Clinical Laddering in Nursing Education

Nursing is a career field that has several methods of entry to practice. Clinical laddering in nursing education includes starting at beginning levels and then advancing to higher levels of nursing practice through education. Benefits of clinical laddering include the variety of options as well as the flexibility that is available for students. Additionally, laddering allows students to obtain work experience at each level of nursing while advancing their education and career. There are several options for people who currently hold a nursing degree and nearly as many ways to get there, in terms of education, certifications, and specializations.

It is acceptable to practice as CNA, LPN, or ADN; however, there are benefits to furthering your formal nursing education. Primary benefits of higher education include an increase in salary, improved career autonomy, responsibility, and the ability to work in specialty fields.

Mean salaries for a Certified Nursing Assistant (CNA) can be from $12.79 to $13.09 per hour, a Licensed Practical Nurse (LPN), from $19.25 to $19.53 per hour, a Registered Nurse (RN), from $33.96 to $34.03 per hour, and mean salaries for an Advanced Practice Registered Nurse (APRN) can be from $45.35 to $77.36 per hour (dependent on specialty field). Reference: United States Department of Labor, Occupational Employment Statistics, (2012). State occupational employment and wage estimates Minnesota. Retrieved on March 29, 2013 from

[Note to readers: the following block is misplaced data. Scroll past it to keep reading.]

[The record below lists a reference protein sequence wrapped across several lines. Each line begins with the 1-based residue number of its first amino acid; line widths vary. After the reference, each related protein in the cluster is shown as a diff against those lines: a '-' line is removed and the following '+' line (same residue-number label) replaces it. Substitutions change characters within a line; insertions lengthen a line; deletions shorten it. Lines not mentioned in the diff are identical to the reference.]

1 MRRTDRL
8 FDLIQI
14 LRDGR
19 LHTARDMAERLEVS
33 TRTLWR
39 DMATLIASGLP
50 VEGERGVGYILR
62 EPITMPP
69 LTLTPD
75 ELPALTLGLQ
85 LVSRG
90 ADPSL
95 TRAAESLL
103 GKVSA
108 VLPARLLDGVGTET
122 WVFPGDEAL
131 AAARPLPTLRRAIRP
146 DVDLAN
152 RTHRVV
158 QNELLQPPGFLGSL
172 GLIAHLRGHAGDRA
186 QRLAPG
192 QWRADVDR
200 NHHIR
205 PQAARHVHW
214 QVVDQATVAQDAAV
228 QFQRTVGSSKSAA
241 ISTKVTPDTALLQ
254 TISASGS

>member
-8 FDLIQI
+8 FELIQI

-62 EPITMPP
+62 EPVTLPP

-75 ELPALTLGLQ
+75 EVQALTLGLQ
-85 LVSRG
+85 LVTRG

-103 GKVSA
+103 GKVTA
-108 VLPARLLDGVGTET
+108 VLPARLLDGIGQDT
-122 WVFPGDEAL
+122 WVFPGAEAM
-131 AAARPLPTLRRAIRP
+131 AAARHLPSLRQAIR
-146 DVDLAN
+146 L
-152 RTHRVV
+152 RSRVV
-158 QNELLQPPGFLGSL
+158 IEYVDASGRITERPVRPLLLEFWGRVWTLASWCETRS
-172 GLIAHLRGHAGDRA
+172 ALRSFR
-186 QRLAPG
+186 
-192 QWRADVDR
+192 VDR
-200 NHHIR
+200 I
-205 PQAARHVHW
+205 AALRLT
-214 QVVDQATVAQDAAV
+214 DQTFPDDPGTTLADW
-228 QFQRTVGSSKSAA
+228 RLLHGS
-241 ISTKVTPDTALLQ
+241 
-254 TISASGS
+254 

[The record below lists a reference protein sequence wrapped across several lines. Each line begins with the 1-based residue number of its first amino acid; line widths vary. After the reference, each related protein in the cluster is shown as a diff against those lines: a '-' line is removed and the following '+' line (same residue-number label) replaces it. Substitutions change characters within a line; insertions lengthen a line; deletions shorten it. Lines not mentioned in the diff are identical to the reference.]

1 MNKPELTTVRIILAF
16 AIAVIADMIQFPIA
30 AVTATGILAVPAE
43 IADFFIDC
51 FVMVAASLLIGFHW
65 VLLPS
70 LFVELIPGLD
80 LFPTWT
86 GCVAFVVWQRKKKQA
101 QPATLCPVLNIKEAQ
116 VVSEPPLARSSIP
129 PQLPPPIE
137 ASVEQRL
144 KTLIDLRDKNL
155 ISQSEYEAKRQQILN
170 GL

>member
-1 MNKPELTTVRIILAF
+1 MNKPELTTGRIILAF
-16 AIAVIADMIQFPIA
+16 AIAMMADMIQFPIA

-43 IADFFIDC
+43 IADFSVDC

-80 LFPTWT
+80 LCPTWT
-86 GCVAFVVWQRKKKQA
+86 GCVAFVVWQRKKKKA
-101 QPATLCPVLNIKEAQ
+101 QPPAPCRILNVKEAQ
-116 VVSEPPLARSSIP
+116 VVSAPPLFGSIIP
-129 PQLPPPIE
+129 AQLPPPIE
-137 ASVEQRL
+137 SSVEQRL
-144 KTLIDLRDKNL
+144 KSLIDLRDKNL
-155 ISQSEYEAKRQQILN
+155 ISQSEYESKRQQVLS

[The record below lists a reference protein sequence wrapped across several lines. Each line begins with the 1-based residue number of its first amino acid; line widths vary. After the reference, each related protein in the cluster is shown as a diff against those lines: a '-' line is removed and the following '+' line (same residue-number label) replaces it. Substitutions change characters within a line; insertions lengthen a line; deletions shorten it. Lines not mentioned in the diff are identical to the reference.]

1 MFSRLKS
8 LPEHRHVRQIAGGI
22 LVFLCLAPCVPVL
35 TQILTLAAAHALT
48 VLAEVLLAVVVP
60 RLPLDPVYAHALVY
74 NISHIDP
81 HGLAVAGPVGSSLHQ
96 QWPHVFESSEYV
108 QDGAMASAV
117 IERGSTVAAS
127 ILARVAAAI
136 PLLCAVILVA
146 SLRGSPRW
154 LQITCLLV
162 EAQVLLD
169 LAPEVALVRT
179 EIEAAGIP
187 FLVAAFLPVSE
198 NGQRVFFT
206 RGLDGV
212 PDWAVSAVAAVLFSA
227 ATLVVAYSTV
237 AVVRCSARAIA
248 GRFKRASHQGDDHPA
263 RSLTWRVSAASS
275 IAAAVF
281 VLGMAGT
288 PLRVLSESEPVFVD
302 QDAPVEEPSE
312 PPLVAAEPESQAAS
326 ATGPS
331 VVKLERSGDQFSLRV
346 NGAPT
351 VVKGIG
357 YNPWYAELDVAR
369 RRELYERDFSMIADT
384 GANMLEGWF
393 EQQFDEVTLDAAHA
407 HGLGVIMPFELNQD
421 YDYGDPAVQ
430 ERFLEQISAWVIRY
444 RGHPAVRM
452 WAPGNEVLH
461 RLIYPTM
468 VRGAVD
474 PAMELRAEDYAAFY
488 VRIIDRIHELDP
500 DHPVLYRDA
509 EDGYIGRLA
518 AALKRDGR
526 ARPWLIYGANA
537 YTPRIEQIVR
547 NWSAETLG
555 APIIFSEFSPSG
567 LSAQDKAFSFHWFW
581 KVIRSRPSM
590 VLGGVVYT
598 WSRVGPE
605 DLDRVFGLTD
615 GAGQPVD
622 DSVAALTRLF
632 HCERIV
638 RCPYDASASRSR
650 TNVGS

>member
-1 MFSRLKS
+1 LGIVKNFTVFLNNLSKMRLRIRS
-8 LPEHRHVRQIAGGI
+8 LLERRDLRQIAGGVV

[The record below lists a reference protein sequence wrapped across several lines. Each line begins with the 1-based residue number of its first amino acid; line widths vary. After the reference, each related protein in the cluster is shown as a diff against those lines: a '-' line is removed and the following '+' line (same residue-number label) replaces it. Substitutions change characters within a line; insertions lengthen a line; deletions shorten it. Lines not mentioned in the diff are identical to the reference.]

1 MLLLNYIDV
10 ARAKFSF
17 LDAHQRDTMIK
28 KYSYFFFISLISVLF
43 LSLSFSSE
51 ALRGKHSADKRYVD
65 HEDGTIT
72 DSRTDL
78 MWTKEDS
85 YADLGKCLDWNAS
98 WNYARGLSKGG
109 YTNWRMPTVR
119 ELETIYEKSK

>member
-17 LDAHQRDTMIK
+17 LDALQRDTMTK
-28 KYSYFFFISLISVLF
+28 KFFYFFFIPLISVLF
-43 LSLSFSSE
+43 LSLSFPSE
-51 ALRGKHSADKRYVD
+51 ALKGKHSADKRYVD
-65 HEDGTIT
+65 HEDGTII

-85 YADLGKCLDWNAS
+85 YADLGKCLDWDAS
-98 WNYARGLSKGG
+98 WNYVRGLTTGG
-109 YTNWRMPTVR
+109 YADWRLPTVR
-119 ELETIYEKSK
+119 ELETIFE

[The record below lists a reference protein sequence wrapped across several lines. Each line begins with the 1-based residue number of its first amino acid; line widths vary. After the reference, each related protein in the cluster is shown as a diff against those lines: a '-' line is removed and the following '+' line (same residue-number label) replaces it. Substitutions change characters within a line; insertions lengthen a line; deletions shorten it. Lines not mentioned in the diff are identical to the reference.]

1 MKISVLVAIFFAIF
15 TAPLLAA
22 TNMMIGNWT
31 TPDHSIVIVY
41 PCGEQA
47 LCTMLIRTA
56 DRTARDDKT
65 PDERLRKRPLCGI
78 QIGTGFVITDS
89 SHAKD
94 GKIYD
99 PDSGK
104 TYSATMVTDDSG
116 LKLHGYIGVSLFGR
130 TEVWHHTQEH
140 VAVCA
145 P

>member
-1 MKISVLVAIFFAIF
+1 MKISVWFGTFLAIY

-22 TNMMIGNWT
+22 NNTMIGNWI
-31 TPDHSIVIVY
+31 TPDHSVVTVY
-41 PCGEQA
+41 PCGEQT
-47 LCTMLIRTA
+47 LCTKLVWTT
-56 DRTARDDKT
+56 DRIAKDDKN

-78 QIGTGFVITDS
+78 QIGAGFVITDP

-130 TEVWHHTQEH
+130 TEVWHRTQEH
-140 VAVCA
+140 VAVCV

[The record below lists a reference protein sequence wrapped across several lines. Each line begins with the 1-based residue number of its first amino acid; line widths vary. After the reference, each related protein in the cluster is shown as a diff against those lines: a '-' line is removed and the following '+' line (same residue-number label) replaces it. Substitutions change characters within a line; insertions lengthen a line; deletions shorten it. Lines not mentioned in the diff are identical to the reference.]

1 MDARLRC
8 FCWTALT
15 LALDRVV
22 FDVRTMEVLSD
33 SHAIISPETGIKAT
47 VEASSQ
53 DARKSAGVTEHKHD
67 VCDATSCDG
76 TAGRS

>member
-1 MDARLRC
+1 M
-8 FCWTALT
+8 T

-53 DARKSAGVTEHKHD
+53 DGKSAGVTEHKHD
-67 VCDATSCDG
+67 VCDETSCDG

At Alexandria Technical & Community Technical College, the first step in achieving a nursing degree is to obtain your Certified Nursing Assistant certification. Once you have earned that certificate, you are able to apply to the Practical Nursing program. The Associate Degree Nursing program (ADN) is a mobility program, which means you must be a Licensed Practical Nurse to apply for the ADN program.

Each nursing program at the college has specific requirements. Follow the links to learn more.